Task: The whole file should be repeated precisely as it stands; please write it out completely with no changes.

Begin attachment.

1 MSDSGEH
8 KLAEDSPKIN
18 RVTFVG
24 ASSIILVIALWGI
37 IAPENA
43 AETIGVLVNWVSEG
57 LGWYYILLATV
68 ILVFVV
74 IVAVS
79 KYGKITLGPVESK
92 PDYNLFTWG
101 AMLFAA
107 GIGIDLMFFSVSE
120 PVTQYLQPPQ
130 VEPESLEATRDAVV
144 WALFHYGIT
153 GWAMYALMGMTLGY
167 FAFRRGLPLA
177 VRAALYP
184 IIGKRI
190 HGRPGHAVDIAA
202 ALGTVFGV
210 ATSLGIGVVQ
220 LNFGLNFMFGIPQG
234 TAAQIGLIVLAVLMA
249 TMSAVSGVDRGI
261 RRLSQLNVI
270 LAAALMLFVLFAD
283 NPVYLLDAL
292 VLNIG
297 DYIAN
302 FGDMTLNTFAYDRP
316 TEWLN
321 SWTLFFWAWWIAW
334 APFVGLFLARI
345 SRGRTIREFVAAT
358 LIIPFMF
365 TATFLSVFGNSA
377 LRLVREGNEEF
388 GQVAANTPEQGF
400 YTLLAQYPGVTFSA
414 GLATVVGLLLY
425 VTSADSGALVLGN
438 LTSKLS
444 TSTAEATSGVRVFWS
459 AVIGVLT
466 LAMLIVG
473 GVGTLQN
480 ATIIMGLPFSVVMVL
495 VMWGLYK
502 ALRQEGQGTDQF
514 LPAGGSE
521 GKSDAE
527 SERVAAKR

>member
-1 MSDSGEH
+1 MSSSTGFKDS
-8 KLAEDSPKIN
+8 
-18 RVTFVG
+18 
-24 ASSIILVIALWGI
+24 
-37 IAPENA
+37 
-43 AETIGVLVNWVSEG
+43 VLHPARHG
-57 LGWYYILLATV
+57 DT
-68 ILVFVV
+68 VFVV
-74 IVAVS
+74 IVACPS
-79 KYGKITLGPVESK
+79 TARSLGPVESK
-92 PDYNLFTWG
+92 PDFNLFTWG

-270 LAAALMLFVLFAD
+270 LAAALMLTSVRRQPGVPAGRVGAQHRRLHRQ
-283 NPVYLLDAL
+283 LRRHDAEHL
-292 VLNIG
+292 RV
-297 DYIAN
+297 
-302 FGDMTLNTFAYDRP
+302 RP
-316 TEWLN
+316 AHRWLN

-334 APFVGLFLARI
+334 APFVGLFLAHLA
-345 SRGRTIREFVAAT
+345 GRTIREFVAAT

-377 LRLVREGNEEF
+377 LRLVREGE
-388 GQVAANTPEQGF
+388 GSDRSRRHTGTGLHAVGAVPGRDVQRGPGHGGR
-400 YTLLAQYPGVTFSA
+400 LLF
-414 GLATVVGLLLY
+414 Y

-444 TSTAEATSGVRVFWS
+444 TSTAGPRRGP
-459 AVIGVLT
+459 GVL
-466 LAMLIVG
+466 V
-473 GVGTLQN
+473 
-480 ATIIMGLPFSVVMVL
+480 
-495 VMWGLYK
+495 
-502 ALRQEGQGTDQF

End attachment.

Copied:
1 MSDSGEH
8 KLAEDSPKIN
18 RVTFVG
24 ASSIILVIALWGI
37 IAPENA
43 AETIGVLVNWVSEG
57 LGWYYILLATV
68 ILVFVV
74 IVAVS
79 KYGKITLGPVESK
92 PDYNLFTWG
101 AMLFAA
107 GIGIDLMFFSVSE
120 PVTQYLQPPQ
130 VEPESLEATRDAVV
144 WALFHYGIT
153 GWAMYALMGMTLGY
167 FAFRRGLPLA
177 VRAALYP
184 IIGKRI
190 HGRPGHAVDIAA
202 ALGTVFGV
210 ATSLGIGVVQ
220 LNFGLNFMFGIPQG
234 TAAQIGLIVLAVLMA
249 TMSAVSGVDRGI
261 RRLSQLNVI
270 LAAALMLFVLFAD
283 NPVYLLDAL
292 VLNIG
297 DYIAN
302 FGDMTLNTFAYDRP
316 TEWLN
321 SWTLFFWAWWIAW
334 APFVGLFLARI
345 SRGRTIREFVAAT
358 LIIPFMF
365 TATFLSVFGNSA
377 LRLVREGNEEF
388 GQVAANTPEQGF
400 YTLLAQYPGVTFSA
414 GLATVVGLLLY
425 VTSADSGALVLGN
438 LTSKLS
444 TSTAEATSGVRVFWS
459 AVIGVLT
466 LAMLIVG
473 GVGTLQN
480 ATIIMGLPFSVVMVL
495 VMWGLYK
502 ALRQEGQGTDQF
514 LPAGGSE
521 GKSDAE
527 SERVAAKR

>member
-1 MSDSGEH
+1 MSSSTGFKDS
-8 KLAEDSPKIN
+8 
-18 RVTFVG
+18 
-24 ASSIILVIALWGI
+24 
-37 IAPENA
+37 
-43 AETIGVLVNWVSEG
+43 VLHPARHG
-57 LGWYYILLATV
+57 DT
-68 ILVFVV
+68 VFVV
-74 IVAVS
+74 IVACPS
-79 KYGKITLGPVESK
+79 TARSLGPVESK
-92 PDYNLFTWG
+92 PDFNLFTWG

-270 LAAALMLFVLFAD
+270 LAAALMLTSVRRQPGVPAGRVGAQHRRLHRQ
-283 NPVYLLDAL
+283 LRRHDAEHL
-292 VLNIG
+292 RV
-297 DYIAN
+297 
-302 FGDMTLNTFAYDRP
+302 RP
-316 TEWLN
+316 AHRWLN

-334 APFVGLFLARI
+334 APFVGLFLAHLA
-345 SRGRTIREFVAAT
+345 GRTIREFVAAT

-377 LRLVREGNEEF
+377 LRLVREGE
-388 GQVAANTPEQGF
+388 GSDRSRRHTGTGLHAVGAVPGRDVQRGPGHGGR
-400 YTLLAQYPGVTFSA
+400 LLF
-414 GLATVVGLLLY
+414 Y

-444 TSTAEATSGVRVFWS
+444 TSTAGPRRGP
-459 AVIGVLT
+459 GVL
-466 LAMLIVG
+466 V
-473 GVGTLQN
+473 
-480 ATIIMGLPFSVVMVL
+480 
-495 VMWGLYK
+495 
-502 ALRQEGQGTDQF